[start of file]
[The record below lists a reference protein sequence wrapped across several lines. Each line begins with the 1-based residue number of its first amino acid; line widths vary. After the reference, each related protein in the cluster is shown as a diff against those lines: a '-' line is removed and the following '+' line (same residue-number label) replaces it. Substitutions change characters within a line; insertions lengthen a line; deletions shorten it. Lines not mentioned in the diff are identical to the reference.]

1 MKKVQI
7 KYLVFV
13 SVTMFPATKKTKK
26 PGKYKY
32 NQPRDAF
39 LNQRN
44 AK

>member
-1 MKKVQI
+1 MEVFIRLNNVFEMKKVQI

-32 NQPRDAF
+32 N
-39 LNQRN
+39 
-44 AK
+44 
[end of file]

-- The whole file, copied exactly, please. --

[The record below lists a reference protein sequence wrapped across several lines. Each line begins with the 1-based residue number of its first amino acid; line widths vary. After the reference, each related protein in the cluster is shown as a diff against those lines: a '-' line is removed and the following '+' line (same residue-number label) replaces it. Substitutions change characters within a line; insertions lengthen a line; deletions shorten it. Lines not mentioned in the diff are identical to the reference.]

1 MKKVQI
7 KYLVFV
13 SVTMFPATKKTKK
26 PGKYKY
32 NQPRDAF
39 LNQRN
44 AK

>member
-1 MKKVQI
+1 MEVFIRLNNVFEMKKVQI

-32 NQPRDAF
+32 N
-39 LNQRN
+39 
-44 AK
+44 